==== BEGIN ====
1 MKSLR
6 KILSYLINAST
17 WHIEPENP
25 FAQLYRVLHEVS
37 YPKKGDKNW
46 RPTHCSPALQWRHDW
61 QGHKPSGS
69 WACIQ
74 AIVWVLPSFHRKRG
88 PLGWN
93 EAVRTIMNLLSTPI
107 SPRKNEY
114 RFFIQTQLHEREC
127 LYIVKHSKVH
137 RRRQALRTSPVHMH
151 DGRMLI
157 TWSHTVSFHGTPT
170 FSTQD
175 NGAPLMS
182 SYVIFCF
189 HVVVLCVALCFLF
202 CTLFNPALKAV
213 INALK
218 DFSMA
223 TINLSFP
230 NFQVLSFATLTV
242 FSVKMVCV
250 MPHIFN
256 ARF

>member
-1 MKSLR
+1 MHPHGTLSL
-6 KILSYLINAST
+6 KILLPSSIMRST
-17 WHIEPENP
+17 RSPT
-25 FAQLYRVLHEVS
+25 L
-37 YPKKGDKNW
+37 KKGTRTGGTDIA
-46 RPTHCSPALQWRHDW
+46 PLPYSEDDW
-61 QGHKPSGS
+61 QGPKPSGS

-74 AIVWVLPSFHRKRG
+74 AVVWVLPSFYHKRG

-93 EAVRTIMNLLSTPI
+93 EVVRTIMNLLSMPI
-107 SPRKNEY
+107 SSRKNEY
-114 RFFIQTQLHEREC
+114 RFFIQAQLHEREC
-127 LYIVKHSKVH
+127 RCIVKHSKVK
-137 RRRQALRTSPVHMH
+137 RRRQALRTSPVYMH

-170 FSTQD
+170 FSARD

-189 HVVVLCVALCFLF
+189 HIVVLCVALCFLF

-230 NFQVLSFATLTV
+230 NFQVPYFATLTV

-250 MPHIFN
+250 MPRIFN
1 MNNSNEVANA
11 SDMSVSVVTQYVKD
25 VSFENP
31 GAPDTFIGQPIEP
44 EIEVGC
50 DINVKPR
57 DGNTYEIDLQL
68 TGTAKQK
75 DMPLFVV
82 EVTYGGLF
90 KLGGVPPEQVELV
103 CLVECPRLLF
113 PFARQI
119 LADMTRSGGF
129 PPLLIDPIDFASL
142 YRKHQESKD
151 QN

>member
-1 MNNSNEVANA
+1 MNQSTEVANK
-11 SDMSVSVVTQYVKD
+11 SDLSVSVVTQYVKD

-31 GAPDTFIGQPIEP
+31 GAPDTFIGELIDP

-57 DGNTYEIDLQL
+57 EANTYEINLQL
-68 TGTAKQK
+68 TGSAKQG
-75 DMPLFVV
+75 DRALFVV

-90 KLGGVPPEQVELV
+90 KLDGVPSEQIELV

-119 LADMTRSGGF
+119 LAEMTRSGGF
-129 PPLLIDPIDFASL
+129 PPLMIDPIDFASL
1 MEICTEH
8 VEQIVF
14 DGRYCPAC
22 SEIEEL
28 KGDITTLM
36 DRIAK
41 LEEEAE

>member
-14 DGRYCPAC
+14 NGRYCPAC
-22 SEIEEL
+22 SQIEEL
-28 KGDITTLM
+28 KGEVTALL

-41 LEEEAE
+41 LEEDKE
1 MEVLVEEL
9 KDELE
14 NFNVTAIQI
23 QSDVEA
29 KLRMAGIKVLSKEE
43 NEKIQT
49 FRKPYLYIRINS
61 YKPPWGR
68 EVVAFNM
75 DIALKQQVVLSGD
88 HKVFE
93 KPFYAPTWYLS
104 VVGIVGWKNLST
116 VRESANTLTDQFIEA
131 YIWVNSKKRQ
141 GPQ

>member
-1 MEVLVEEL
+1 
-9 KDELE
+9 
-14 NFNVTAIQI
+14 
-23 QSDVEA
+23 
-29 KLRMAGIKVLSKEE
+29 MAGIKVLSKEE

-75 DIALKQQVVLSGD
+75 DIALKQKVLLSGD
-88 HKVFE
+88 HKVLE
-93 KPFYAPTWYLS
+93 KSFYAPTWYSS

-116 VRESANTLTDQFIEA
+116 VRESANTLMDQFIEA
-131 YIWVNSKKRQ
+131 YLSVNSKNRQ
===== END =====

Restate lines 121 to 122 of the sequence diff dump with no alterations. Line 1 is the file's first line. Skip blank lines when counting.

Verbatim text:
29 KLRMAGIKVLSKEE
43 NEKIQT